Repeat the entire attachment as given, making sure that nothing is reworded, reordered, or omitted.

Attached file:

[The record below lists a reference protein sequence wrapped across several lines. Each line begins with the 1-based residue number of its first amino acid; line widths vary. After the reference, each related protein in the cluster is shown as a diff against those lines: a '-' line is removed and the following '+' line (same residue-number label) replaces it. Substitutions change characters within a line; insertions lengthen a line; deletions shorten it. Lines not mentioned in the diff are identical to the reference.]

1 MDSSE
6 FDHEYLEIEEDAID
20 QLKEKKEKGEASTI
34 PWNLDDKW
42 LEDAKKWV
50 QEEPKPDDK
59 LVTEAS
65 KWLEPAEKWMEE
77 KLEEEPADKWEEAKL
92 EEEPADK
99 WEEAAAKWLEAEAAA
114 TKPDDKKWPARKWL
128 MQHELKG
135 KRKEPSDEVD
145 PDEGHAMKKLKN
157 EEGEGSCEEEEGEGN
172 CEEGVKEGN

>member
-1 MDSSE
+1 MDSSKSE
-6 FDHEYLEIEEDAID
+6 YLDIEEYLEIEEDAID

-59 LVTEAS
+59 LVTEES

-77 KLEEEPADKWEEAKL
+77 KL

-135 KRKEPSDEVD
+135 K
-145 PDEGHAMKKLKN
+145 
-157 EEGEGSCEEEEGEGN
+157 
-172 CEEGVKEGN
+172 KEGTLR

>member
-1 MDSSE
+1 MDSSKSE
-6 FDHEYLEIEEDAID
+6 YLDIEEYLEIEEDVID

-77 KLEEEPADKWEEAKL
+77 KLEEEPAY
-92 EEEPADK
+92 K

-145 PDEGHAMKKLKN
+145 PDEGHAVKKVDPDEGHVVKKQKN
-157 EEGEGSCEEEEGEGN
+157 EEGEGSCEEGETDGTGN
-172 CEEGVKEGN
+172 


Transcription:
[The record below lists a reference protein sequence wrapped across several lines. Each line begins with the 1-based residue number of its first amino acid; line widths vary. After the reference, each related protein in the cluster is shown as a diff against those lines: a '-' line is removed and the following '+' line (same residue-number label) replaces it. Substitutions change characters within a line; insertions lengthen a line; deletions shorten it. Lines not mentioned in the diff are identical to the reference.]

1 MDSSE
6 FDHEYLEIEEDAID
20 QLKEKKEKGEASTI
34 PWNLDDKW
42 LEDAKKWV
50 QEEPKPDDK
59 LVTEAS
65 KWLEPAEKWMEE
77 KLEEEPADKWEEAKL
92 EEEPADK
99 WEEAAAKWLEAEAAA
114 TKPDDKKWPARKWL
128 MQHELKG
135 KRKEPSDEVD
145 PDEGHAMKKLKN
157 EEGEGSCEEEEGEGN
172 CEEGVKEGN

>member
-1 MDSSE
+1 MDSSKSE
-6 FDHEYLEIEEDAID
+6 YLDIEEYLEIEEDAID

-59 LVTEAS
+59 LVTEES

-77 KLEEEPADKWEEAKL
+77 KL

-135 KRKEPSDEVD
+135 K
-145 PDEGHAMKKLKN
+145 
-157 EEGEGSCEEEEGEGN
+157 
-172 CEEGVKEGN
+172 KEGTLR

>member
-1 MDSSE
+1 MDSSKSE
-6 FDHEYLEIEEDAID
+6 YLDIEEYLEIEEDVID

-77 KLEEEPADKWEEAKL
+77 KLEEEPAY
-92 EEEPADK
+92 K

-145 PDEGHAMKKLKN
+145 PDEGHAVKKVDPDEGHVVKKQKN
-157 EEGEGSCEEEEGEGN
+157 EEGEGSCEEGETDGTGN
-172 CEEGVKEGN
+172 